Pop Song: Adventures in Art and Intimacy is writer Larissa Pham’s first book-length collection of essays and nonfiction, following her debut novel, Fantasian. Pham studied painting and art history at Yale University and is currently an artist and writer in Brooklyn. She has written essays and criticism for The Paris Review Daily, The Nation, Art in America, the Poetry Foundation and others. Drawing from her extensive background and deep appreciation for visual arts, Pop Song is about distance and intimacy, a study of juxtaposition, using a “high-low” blend of fine art and pop culture to flesh out a nuanced portrait of identity, sexuality and artistry by a young new voice in art criticism and social commentary.
This collection feels like a seamless integration between two worlds: it is an artist’s diary, and it is a writer’s sketchbook, full of discovery and experimentation. On multiple occasions—sections such as “Camera Roll (Notes on Longing)” and “Breakup Interludes,” among others—the essays are fragmented, reading more like quick successions of micro-essays-within-an-essay, or vignettes moving to an overarching theme. This willingness to play with essay form was effective: I felt distinctly like I was walking through a gallery, being given a tour of Pham’s most intimate moments, sometimes with a high-definition photorealism, other times in broad and dreamy brushstrokes, deliberately layered one after the other. Pham’s use of language is deft, and she successfully delivers the beautiful, evocative language that is demanded by ekphrastic art commentary:
“A wider wash of gray, double the height of the other bands but the same shade, stretches in the middle between them. The paint retains her characteristic thinness, but it’s been applied in broad, almost drippy strokes, which ripple across the canvas; they have the feel of a stormy sea, or incoming rain clouds.”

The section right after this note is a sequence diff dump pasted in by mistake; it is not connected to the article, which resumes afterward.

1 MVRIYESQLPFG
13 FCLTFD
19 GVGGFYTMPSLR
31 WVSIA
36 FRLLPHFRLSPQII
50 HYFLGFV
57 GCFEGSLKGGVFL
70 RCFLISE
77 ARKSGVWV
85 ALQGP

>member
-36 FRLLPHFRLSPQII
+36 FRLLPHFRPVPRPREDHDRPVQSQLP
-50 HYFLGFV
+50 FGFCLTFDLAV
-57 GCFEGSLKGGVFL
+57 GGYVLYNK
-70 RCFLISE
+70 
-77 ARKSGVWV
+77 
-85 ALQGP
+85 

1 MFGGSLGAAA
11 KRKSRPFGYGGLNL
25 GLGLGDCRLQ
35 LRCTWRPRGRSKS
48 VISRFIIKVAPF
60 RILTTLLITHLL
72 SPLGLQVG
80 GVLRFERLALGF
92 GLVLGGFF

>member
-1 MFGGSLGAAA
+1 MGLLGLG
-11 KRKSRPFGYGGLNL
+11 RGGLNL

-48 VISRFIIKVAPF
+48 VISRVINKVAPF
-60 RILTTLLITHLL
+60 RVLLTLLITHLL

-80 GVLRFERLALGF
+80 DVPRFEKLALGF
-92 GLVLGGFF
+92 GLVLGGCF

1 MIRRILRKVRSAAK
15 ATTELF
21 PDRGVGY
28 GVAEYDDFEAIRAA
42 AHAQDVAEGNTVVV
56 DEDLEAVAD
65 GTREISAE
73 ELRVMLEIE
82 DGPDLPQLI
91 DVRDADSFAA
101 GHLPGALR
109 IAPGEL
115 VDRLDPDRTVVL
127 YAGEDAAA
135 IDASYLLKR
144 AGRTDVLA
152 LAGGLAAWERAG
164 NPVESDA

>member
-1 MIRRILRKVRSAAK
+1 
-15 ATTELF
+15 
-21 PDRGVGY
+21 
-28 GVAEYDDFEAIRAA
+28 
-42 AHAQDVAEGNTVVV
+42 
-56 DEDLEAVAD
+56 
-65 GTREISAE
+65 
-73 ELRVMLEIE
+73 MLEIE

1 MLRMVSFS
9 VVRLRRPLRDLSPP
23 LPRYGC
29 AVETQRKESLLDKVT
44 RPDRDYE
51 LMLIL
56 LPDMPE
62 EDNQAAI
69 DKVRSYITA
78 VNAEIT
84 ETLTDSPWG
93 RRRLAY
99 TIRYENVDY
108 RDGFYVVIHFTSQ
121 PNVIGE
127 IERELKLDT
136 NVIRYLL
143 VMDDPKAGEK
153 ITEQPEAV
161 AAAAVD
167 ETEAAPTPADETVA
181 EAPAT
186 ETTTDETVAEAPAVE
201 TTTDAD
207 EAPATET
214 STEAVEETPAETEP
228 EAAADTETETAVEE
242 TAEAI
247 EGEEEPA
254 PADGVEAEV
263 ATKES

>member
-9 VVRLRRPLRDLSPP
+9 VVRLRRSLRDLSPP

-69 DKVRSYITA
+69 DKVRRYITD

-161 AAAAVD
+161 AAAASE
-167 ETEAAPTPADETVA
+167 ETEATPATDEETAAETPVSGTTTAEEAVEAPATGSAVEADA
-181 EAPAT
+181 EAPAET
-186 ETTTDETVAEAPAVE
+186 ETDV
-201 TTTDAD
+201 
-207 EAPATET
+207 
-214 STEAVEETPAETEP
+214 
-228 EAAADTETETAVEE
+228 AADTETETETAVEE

When the subject matter (paintings and photographs) is itself already so beautiful, the language must be that much more precise and that much more vibrant in order to translate a work of visual art into a second, different (and non-visual) medium. Pham excelled in this, in conjuring the essence of a painting without actually showing us the painting. She pushes further still, guiding us gently deep into the heart of the work, looking for the life and spirit of the artist residing there.
“Unlike my problem with the sky—which resisted representation—Martin dispenses with mimesis altogether. After all, why paint the sky when the sky itself is a stand-in, when you can instead paint the feeling you get when you look at the world and realize there’s so much beauty in it that you haven’t seen yet?”
Pham’s essays tie multiple visual works together, set against the vibrant backdrop of her own life—through her travels, whether staying with family in New Mexico, or a summer art program in France, or a copywriting-related trip to Shanghai. Pham chronicles her relationship with lovers as well as with herself—explorations of pleasure and pain, anxiety and serenity, loneliness and love. At the core of it all is Pham’s appreciation and adoration of the beauty of the human body, juxtaposed painfully and poignantly with the trauma Pham’s own body has endured, as a survivor of rape, and, more generally, the everyday trauma of living and working as a young Vietnamese woman in a society designed to harm bodies like hers. We are given a glimpse into the world of Western art and academia through the perspective both afforded and complicated by Pham’s own layered political identity:
“I knew that I was there to run the program smoothly, whether that meant helping a student call home, or ensuring we’d made arrangements for our meals, or tracking the program’s finances, or doing the time sheets that meant Paul and Jamie and Sam and I got paid—I knew it was all that, and more of it, but it was an invisible, feminized labor that everyone around me seemed to take for granted. I was overworked and undervalued.”
This book may be especially fitting for readers who enjoy ekphrastic writing; it may be a favorite among fans of Ocean Vuong’s On Earth We’re Briefly Gorgeous, particularly regarding themes of sex, destruction, and the body; and it may be for those who are fans of essayist Jia Tolentino, looking to explore more cultural critique through the lens and gaze of a young Asian woman. In a more general sense, this collection is a welcome read for anyone who is looking for a writer who refuses to apologize, hide, or shrink, a writer who sees the world and, at the same time, demands that the world see her.